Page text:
Despite the perseverance it took to get there, I found the payoff to learning how to play Brink worth the effort. Though the wealth of classes, skills, and weapon upgrades presented a lot to pick up at first, I found that doing so opened up a tremendous amount of flexibility in matches. Unlike other team-based games where I might choose a role and stick with it most of the way, I found myself swapping classes several times per game. Sometimes I changed just to get in there with the class needed to accomplish the next primary objective. But almost as often I'd select a role that would figure in as support whether as a medic to help keep the team up, an engineer to establish a defensive position, or something else along those lines.

It's this deeper sense of satisfaction from figuring out the best way to contribute to the team's success at which Brink most excels. The firefights get plenty intense, but the down-the-sights action in Brink is sterile. The guns could be as soon firing paintballs for all the impact they seem to have. Though there are a number of models in each class of weapon, the differences are slim. I wound up using the different variants to remember which setup I had on each. For instance I had my "silent" rig with silencer setup on one assault rifle, while on another I had my "full loud" tweaks for fast reload and maximum damage.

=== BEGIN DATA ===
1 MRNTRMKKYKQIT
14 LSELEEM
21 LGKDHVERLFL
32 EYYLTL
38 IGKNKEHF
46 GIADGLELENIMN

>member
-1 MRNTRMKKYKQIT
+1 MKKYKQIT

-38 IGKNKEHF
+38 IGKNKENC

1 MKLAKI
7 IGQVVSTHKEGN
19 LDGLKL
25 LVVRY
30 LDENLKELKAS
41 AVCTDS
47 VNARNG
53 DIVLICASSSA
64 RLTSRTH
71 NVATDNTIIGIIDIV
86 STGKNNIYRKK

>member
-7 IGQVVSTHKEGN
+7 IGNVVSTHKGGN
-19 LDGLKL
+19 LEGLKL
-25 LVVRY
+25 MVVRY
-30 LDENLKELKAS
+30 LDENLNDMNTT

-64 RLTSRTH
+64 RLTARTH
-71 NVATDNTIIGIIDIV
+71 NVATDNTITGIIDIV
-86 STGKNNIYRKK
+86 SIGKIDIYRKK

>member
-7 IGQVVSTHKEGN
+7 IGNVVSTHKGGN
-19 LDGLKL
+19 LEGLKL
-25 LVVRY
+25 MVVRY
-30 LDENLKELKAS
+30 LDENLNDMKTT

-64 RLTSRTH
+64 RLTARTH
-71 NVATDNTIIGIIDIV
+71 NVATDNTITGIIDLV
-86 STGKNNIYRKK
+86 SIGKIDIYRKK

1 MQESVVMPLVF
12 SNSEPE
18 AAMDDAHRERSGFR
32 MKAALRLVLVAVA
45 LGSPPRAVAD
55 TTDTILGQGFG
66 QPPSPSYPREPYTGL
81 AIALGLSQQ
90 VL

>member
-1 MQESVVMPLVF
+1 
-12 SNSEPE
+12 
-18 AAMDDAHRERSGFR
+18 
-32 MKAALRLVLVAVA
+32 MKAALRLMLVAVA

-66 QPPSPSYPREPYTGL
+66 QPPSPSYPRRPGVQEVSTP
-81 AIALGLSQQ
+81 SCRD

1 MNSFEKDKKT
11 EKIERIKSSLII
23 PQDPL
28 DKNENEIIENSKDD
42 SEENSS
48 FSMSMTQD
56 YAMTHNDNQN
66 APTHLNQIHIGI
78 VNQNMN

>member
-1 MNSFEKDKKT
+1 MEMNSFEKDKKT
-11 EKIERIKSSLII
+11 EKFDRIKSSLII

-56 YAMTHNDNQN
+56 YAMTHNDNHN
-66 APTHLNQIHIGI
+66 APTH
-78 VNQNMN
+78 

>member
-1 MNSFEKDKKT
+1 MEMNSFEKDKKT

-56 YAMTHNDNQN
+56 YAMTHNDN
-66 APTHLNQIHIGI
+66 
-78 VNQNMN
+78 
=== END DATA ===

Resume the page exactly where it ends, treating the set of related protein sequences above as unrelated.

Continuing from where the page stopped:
To really bring out its best, Brink needs to be played with real people online. Yes, it can be completely played offline, with AI-controlled bots filling out both teams, and, with the difficulty turned up, these drones do an impressive job of using all the tools at their disposal much as a human player would. They do not, however, coordinate together all that well. Nor did the paper-thin story do much to engage me the way a true single-player game would. The cutscenes that introduce each level are good for little more than a chuckle and will be relegated to "skip" after the first play through.

Though the story hook didn't set, I find it hard to imagine how any game where each scenario is intended to be played over and over could pull off sitting through story scenes each time. That won't be what puts me off Brink. Nor will it be the lackluster feel of the shooting. I suspect I'll tire of the included levels, which have already started to feel a little repetitious, long before I tire of the game. Until then I'll keep coming back for the dynamic game Brink gives me as I swap around roles always looking for the best way to help my team get a win.